George John Whyte-Melville
From Classic Encyclopedia 1911
GEORGE JOHN WHYTE-MELVILLE (1821-1878), Scottish novelist, son of John Whyte-Melville of Strathkinness, Fifeshire, and grandson on his mother's side of the 5th duke of Leeds, was born on the 19th of June 1821. Whyte-Melville received his education at Eton, entered the army in 1839, became captain in the Coldstream Guards in 1846 and retired in 1849. After translating Horace (1850) in fluent and graceful verse, he published his first novel, Digby Grand, in 1853. The unflagging verve and intimate technical knowledge with which he described sporting scenes and sporting characters at once drew attention to him as a novelist with a new vein. He was the laureate of fox-hunting; all his most popular and distinctive heroes and heroines, Digby Grand, Tilbury Nogo, the Honourable Crasher, Mr Sawyer, Kate Coventry, Mrs Lascelles, are or would be mighty hunters. Tilbury Nogo was contributed to the Sporting Magazine in 1853 and published separately in 1854. He showed in the adventures of Mr Nogo - and it became more apparent in his later works - that he had a surer hand in humorous narrative than in pathetic description; his pathos is the pathos of the preacher. His next novel, General Bounce, appeared in Fraser's Magazine (1854). When the Crimean War broke out Whyte-Melville went out as a volunteer major of Turkish irregular cavalry; but this was the only break in his literary career from the time that he began to write novels till his death. By a strange accident, he lost his life in the hunting-field on the 5th of December 1878, the hero of many a stiff ride meeting his fate in galloping quietly over an ordinary ploughed field in the Vale of the White Horse.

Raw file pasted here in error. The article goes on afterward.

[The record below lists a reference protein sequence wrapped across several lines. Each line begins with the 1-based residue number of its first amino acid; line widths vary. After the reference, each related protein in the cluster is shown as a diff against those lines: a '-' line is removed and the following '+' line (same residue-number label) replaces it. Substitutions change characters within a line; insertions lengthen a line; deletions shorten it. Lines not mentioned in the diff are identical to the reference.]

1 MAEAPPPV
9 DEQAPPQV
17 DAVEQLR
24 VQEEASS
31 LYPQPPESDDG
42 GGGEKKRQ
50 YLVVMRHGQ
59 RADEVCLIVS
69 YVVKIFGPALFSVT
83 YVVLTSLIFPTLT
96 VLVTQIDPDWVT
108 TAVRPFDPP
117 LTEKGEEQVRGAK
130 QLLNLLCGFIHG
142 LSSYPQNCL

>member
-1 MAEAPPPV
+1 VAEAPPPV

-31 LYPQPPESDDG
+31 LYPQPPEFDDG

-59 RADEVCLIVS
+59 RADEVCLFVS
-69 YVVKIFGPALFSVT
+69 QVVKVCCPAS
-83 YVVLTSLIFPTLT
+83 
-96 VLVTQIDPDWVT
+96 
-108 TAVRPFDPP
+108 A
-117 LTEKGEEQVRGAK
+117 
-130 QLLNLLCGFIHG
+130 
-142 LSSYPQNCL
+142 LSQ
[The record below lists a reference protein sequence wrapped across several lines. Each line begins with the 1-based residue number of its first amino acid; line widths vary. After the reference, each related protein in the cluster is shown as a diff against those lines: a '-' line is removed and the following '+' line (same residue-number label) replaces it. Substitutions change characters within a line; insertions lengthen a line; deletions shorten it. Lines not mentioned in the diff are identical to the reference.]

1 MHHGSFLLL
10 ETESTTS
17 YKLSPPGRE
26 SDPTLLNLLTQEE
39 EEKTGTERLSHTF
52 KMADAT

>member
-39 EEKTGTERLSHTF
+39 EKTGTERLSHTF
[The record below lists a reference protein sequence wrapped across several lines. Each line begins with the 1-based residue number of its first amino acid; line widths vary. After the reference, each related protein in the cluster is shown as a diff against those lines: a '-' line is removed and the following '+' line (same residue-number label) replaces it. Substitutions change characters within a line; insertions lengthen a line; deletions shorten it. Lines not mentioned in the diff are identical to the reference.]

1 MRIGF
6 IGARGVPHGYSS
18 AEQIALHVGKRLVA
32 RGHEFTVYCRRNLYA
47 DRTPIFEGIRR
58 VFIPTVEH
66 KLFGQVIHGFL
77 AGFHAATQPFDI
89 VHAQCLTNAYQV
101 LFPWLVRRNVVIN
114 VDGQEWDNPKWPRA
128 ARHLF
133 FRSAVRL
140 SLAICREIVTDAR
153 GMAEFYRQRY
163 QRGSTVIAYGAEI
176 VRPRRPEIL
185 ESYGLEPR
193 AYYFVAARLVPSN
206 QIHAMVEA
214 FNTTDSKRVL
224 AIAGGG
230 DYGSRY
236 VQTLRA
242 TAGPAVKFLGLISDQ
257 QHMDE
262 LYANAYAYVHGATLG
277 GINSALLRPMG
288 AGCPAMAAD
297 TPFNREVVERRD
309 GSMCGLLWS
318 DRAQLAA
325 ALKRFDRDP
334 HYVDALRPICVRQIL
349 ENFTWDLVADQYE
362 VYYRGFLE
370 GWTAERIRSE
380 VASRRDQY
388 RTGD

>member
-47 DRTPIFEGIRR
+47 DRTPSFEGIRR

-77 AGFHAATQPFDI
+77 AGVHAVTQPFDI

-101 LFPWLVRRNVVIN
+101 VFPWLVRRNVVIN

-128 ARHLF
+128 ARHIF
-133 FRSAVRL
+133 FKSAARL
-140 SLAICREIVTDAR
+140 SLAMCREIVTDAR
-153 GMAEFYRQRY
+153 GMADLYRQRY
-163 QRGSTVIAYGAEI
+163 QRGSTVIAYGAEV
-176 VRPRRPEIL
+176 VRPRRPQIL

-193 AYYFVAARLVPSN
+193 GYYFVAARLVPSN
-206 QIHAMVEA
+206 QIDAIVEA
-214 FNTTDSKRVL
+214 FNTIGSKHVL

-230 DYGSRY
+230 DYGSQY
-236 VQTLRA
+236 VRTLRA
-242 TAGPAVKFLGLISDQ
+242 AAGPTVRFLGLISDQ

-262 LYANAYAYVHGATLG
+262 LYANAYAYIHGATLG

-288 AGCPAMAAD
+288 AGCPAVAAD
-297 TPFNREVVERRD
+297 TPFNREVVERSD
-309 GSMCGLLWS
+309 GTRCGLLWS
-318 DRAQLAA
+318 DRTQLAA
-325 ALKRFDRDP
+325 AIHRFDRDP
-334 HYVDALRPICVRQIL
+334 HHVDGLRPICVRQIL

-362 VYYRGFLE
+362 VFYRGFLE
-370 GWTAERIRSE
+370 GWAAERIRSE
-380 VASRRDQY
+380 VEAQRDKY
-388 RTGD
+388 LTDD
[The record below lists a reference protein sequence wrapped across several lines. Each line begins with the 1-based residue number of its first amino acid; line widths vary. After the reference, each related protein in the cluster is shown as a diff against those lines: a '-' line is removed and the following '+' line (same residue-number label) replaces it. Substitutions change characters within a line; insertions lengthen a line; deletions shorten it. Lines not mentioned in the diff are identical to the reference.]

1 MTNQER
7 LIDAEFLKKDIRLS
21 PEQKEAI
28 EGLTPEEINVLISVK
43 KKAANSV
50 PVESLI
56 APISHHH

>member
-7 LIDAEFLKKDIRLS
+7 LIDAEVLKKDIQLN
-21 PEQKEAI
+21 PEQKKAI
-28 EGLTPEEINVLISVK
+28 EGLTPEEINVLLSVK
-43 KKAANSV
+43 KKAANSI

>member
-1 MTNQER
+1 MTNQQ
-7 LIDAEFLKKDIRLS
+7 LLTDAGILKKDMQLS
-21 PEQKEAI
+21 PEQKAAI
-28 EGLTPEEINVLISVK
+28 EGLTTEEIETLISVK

Twenty-one novels appeared from his pen after his return from the Crimea : - Kate Coventry (1856); The Interpreter (1858); Holmby House (1860); Good for Nothing (1861); Market Harborough (1861); The Queen's Maries (1862); The Gladiators (1863); Brookes of Bridlemere (1864); Cerise (1866); Bones and I (1868); The White Rose (1868); M or N (1869); Contraband (1870); Sarchedon (1871); Satanella (1873); Uncle John (1874); Sister Louise (1875); Katerfelto (1875); Rosine (1875); Roy's Wife (1878); Black but Comely (1878). Several of these novels are historical, The Gladiators being perhaps the most famous of them. As an historical novelist WhyteMelville is not equal to Harrison Ainsworth in painstaking accuracy and minuteness of detail; but he makes his characters live and move with great vividness. It is on his portraiture of contemporary sporting society that his reputation as a novelist must rest; and, though now and then a character reappears, such as the supercilious studgroom, the dark and wary steeple-chaser, or the fascinating sporting widow, his variety in the invention of incidents is amazing. WhyteMelville was not merely the annalist of sporting society for his generation, but may also be fairly described as the principal moralist of that society; he exerted a considerable and a wholesome influence on the manners and morals of the gilded youth of his time. His Songs and Verses (1869) and his metrical Legend of the True Cross (1873), though respectable in point of versification, are of no particular merit.